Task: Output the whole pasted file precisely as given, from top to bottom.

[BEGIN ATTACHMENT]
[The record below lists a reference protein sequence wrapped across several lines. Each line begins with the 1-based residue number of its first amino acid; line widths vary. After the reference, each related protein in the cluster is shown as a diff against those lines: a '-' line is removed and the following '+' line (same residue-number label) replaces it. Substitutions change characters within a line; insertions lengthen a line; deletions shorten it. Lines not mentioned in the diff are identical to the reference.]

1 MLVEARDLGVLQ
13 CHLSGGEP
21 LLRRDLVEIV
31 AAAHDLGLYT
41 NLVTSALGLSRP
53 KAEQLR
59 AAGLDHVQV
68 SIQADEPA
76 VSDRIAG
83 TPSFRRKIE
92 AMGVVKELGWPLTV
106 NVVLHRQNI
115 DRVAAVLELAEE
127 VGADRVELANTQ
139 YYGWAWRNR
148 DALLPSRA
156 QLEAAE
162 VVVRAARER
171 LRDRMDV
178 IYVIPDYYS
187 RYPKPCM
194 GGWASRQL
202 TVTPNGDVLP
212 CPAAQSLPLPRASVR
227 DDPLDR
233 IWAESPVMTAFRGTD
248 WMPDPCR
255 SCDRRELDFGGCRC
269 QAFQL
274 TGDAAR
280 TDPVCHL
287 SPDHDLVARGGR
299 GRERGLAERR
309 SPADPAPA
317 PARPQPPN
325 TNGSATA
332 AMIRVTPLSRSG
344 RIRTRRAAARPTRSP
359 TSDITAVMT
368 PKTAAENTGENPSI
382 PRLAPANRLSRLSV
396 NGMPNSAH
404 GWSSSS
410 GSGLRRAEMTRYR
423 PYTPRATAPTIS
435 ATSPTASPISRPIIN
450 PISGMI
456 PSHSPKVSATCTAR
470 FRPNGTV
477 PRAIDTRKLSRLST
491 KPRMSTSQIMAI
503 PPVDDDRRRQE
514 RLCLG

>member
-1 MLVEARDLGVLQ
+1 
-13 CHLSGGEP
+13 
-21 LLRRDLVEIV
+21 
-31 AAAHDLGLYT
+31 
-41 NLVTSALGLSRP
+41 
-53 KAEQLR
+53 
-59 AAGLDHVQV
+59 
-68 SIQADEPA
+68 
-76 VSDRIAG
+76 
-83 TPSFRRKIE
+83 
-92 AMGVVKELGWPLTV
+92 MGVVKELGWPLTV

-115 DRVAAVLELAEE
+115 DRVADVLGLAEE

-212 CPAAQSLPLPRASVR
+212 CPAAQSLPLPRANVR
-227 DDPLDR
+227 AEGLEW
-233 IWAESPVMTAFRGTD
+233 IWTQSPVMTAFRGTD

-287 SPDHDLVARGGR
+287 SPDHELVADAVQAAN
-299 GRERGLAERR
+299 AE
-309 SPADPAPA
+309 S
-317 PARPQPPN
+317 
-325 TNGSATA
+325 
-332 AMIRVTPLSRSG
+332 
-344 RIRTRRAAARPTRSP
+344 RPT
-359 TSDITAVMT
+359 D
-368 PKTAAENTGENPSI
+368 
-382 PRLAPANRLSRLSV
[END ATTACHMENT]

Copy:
[The record below lists a reference protein sequence wrapped across several lines. Each line begins with the 1-based residue number of its first amino acid; line widths vary. After the reference, each related protein in the cluster is shown as a diff against those lines: a '-' line is removed and the following '+' line (same residue-number label) replaces it. Substitutions change characters within a line; insertions lengthen a line; deletions shorten it. Lines not mentioned in the diff are identical to the reference.]

1 MLVEARDLGVLQ
13 CHLSGGEP
21 LLRRDLVEIV
31 AAAHDLGLYT
41 NLVTSALGLSRP
53 KAEQLR
59 AAGLDHVQV
68 SIQADEPA
76 VSDRIAG
83 TPSFRRKIE
92 AMGVVKELGWPLTV
106 NVVLHRQNI
115 DRVAAVLELAEE
127 VGADRVELANTQ
139 YYGWAWRNR
148 DALLPSRA
156 QLEAAE
162 VVVRAARER
171 LRDRMDV
178 IYVIPDYYS
187 RYPKPCM
194 GGWASRQL
202 TVTPNGDVLP
212 CPAAQSLPLPRASVR
227 DDPLDR
233 IWAESPVMTAFRGTD
248 WMPDPCR
255 SCDRRELDFGGCRC
269 QAFQL
274 TGDAAR
280 TDPVCHL
287 SPDHDLVARGGR
299 GRERGLAERR
309 SPADPAPA
317 PARPQPPN
325 TNGSATA
332 AMIRVTPLSRSG
344 RIRTRRAAARPTRSP
359 TSDITAVMT
368 PKTAAENTGENPSI
382 PRLAPANRLSRLSV
396 NGMPNSAH
404 GWSSSS
410 GSGLRRAEMTRYR
423 PYTPRATAPTIS
435 ATSPTASPISRPIIN
450 PISGMI
456 PSHSPKVSATCTAR
470 FRPNGTV
477 PRAIDTRKLSRLST
491 KPRMSTSQIMAI
503 PPVDDDRRRQE
514 RLCLG

>member
-1 MLVEARDLGVLQ
+1 
-13 CHLSGGEP
+13 
-21 LLRRDLVEIV
+21 
-31 AAAHDLGLYT
+31 
-41 NLVTSALGLSRP
+41 
-53 KAEQLR
+53 
-59 AAGLDHVQV
+59 
-68 SIQADEPA
+68 
-76 VSDRIAG
+76 
-83 TPSFRRKIE
+83 
-92 AMGVVKELGWPLTV
+92 MGVVKELGWPLTV

-115 DRVAAVLELAEE
+115 DRVADVLGLAEE

-212 CPAAQSLPLPRASVR
+212 CPAAQSLPLPRANVR
-227 DDPLDR
+227 AEGLEW
-233 IWAESPVMTAFRGTD
+233 IWTQSPVMTAFRGTD

-287 SPDHDLVARGGR
+287 SPDHELVADAVQAAN
-299 GRERGLAERR
+299 AE
-309 SPADPAPA
+309 S
-317 PARPQPPN
+317 
-325 TNGSATA
+325 
-332 AMIRVTPLSRSG
+332 
-344 RIRTRRAAARPTRSP
+344 RPT
-359 TSDITAVMT
+359 D
-368 PKTAAENTGENPSI
+368 
-382 PRLAPANRLSRLSV